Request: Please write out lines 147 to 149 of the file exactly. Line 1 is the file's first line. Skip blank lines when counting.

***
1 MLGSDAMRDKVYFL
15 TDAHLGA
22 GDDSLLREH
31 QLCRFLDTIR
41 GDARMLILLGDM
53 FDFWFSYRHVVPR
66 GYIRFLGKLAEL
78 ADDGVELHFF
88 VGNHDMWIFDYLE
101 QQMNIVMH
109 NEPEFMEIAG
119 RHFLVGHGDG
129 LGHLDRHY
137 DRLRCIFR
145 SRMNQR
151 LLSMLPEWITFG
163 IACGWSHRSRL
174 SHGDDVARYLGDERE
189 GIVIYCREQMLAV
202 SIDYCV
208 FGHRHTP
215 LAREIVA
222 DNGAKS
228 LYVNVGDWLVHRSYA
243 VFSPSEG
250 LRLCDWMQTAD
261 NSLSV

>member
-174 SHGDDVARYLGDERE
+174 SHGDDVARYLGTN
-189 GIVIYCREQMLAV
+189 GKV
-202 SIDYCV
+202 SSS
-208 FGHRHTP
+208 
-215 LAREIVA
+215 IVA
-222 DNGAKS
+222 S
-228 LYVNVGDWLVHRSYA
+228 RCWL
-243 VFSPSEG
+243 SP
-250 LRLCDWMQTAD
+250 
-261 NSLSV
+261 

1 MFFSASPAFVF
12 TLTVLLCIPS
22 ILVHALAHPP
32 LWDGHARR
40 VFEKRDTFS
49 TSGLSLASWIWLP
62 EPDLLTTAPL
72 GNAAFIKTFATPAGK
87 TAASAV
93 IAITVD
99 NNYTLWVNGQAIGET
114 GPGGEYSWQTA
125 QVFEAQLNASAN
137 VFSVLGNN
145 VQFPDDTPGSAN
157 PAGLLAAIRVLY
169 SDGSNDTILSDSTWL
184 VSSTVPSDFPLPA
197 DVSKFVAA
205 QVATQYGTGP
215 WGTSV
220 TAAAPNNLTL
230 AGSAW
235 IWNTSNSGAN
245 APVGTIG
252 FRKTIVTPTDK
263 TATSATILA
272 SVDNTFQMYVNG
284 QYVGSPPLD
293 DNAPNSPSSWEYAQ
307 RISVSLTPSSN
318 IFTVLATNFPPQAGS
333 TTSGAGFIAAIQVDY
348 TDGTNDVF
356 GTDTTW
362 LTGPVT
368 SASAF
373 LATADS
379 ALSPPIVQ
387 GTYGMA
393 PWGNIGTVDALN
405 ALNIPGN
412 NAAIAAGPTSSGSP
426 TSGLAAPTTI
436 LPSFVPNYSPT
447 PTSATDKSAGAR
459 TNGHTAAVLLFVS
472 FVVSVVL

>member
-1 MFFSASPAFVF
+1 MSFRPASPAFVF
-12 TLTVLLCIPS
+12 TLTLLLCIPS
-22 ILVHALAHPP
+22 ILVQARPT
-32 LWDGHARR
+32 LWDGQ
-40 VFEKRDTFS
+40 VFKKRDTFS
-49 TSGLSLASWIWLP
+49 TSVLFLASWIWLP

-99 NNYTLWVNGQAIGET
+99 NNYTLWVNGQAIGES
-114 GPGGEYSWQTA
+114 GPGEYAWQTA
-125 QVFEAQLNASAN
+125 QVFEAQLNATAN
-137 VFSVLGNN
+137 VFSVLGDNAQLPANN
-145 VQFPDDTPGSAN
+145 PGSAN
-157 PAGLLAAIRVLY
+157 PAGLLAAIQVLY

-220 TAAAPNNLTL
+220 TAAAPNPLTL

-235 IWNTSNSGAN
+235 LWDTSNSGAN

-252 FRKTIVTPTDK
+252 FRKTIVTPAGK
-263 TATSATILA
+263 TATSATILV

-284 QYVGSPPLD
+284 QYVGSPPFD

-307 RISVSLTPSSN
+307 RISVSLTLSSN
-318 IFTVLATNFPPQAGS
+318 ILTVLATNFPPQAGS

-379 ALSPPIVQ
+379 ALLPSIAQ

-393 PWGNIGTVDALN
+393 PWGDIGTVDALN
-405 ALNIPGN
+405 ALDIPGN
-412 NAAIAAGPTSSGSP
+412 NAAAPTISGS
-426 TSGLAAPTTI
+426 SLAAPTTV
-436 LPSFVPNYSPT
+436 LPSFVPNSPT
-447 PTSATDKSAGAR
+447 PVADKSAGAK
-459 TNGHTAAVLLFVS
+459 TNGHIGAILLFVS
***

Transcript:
+436 LPSFVPNSPT
-447 PTSATDKSAGAR
+447 PVADKSAGAK